A History of Chinese Americans in California:
One of the most savage and brutal events involving Chinese Americans was the Los Angeles Massacre on October 24, 1871. The incident began with a quarrel between Chinese, who shot at each other. The shooting attracted a large crowd of White spectators. When one of the spectators was accidentally shot and killed, the crowd began to riot and to threaten any Chinese Americans in the vicinity. Homes and businesses were looted. It has been estimated that the loss to Chinese Americans in money was from $30,000 to $70,000. Later, the coroner's jury reported that 19 Chinese Americans had died at the hands of a mob on October 24, 1871, and that only one of them was implicated in the shooting of the White man. The leaders of the mob escaped punishment. 
A series of fires destroyed Chinese American communities in Yreka (1871), Chico (1873), and Weaverville (1874).  In 1874, a meeting was held in Fresno to prevent Chinese Americans from moving into the White section of town.  Anti-Chinese riots in San Francisco began at a meeting of the Workingmen's Party and lasted three days, during which Chinese American property was looted and burned and several Chinese were killed. 
After a White rancher was murdered, allegedly by a Chinese, Rocklin's Chinese American buildings were pulled down and set afire along with buildings at China Gardens on the outskirts of town, and the people were given just a few hours to leave town. Because of the Rocklin incident in Placer County, Chinese Americans were also expelled from Loomis, Penryn, Grass Valley, and other nearby towns; they fled to Folsom for safety. 
The Anti-Chinese Movement
Chinese Americans who faced discrimination in other occupations often set up laundry businesses to earn a living. Chinese laundries at first faced no competition, since washing and cooking were considered women's occupations unsuitable for self-respecting White men. However, as laundries provided a steady income, many Chinese American laundrymen prospered. Men of other nationalities began to reconsider the laundry business, and set up completing establishments. In 1876, the Anti-Chinese and Workingmen's Protective Laundry Association was incorporated in San Jose. Subsequently, many laundries, like the Hi Chung Laundry in Elmira, Solano County, went out of business. 
In San Francisco, a series of discriminatory local laws was passed in the early 1870s. The Cubic Air Ordinance regulated the size of living and working quarters. The Sidewalk Ordinance forbade the use of poles, such as Chinese traditionally used, to carry bundles. The Queue Ordinance required Chinese in jail to cut their queues (their long braided hair), even though they would not be able to return to China without them. A series of laundry ordinances required Chinese American laundries to pay higher taxes than other laundries, and regulated the types of buildings in which laundry businesses could be housed.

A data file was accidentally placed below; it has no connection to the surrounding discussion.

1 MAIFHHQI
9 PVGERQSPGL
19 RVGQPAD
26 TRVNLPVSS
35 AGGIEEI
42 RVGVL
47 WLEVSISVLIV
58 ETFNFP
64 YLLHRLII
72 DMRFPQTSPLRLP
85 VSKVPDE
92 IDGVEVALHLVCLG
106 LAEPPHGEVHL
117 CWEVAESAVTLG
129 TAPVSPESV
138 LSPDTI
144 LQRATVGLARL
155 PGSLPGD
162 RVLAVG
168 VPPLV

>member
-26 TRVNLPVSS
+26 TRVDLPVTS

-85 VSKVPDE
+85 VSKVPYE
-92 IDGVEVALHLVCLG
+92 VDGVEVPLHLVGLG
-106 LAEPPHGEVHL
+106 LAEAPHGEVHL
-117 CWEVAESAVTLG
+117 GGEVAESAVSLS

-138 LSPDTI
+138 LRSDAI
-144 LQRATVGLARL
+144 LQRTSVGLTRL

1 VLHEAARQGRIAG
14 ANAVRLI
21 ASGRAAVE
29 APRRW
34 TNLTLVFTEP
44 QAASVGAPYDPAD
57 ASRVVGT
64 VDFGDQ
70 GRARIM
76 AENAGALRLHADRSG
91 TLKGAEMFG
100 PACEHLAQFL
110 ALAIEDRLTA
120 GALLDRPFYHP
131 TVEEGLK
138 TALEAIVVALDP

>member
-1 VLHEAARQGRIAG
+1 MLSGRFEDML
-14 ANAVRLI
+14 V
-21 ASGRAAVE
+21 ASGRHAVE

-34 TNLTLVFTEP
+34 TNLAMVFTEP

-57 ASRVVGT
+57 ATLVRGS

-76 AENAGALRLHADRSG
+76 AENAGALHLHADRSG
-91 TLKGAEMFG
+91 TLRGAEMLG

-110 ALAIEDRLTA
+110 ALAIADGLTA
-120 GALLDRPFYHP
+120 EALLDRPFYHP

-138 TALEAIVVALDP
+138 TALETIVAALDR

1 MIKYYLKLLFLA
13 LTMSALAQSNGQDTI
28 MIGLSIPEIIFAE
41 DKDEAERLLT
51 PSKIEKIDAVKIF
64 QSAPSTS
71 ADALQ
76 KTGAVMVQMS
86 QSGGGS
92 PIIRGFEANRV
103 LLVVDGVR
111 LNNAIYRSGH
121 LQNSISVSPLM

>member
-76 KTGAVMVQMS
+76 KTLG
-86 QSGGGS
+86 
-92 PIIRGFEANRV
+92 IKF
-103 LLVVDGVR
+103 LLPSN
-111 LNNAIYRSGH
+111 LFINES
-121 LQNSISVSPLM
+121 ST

Enactment of these local laws was followed by a series of lawsuits by Chinese Americans who succeeded in overturning all except the Sidewalk Ordinance. The most celebrated lawsuit was the Yick Wo Laundry Case, whose owner Lee Yick successfully challenged the validity of a law that would have been used to drive the Chinese out of the laundry business. In addition, his lawsuit established the principle that a law is discriminatory, even if its wording is not discriminatory, if it is applied in a discriminatory manner. 
Some discriminatory legislation was challenged by White business men who needed Chinese American workers. When the California Legislature passed a law prohibiting corporations holding state charters from employing "any Chinese or Mongolian," the president of Sulphur Bank Mine in Lake County defied the law and had it nullified. 
A law requiring the San Francisco Board of Supervisors to increase the size of the police force was passed in 1878. However, special police were still needed to supplement the regular force, and could be hired to protect businesses and property throughout the city except in the Chinese Quarter. The new law prohibited the employment of special police within the Chinese Quarter, the boundaries of which were set by police commissioners.  One of the results of this law was to encourage the growth of tongs, providing protection otherwise lacking.
Establishment of boundaries for the so-called "Chinese Quarter" shows that Chinese Americans who at first were able to live throughout the city had, by 1878, been segregated into one section of the city. The fact that boundaries were to be established from time to time by police commissioners suggests that police may have had a role in enforcing segregation. Prohibition of special police officers for the Chinese Quarter indicates a denial of equal or sufficient law enforcement.
Continuous agitation by anti-Chinese organizations and labor unions led to a congressional hearing on the question of Chinese immigration in San Francisco in 1876. Although congressional committees recommended prohibition of Chinese immigration, this could not be done until the Burlingame Treaty between China and the United States was amended.
NEXT> The 1880s